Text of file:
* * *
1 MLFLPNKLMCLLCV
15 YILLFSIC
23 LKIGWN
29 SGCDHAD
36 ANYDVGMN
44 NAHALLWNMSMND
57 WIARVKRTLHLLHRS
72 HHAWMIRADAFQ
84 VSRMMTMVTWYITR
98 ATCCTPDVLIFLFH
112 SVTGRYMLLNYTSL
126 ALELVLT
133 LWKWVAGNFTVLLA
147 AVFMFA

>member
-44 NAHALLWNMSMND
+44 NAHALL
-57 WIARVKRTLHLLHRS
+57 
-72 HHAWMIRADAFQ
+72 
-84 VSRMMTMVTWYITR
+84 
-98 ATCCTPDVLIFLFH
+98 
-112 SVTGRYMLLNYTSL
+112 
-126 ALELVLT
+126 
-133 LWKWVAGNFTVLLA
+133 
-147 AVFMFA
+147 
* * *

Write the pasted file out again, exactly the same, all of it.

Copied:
1 MLFLPNKLMCLLCV
15 YILLFSIC
23 LKIGWN
29 SGCDHAD
36 ANYDVGMN
44 NAHALLWNMSMND
57 WIARVKRTLHLLHRS
72 HHAWMIRADAFQ
84 VSRMMTMVTWYITR
98 ATCCTPDVLIFLFH
112 SVTGRYMLLNYTSL
126 ALELVLT
133 LWKWVAGNFTVLLA
147 AVFMFA

>member
-44 NAHALLWNMSMND
+44 NAHALL
-57 WIARVKRTLHLLHRS
+57 
-72 HHAWMIRADAFQ
+72 
-84 VSRMMTMVTWYITR
+84 
-98 ATCCTPDVLIFLFH
+98 
-112 SVTGRYMLLNYTSL
+112 
-126 ALELVLT
+126 
-133 LWKWVAGNFTVLLA
+133 
-147 AVFMFA
+147 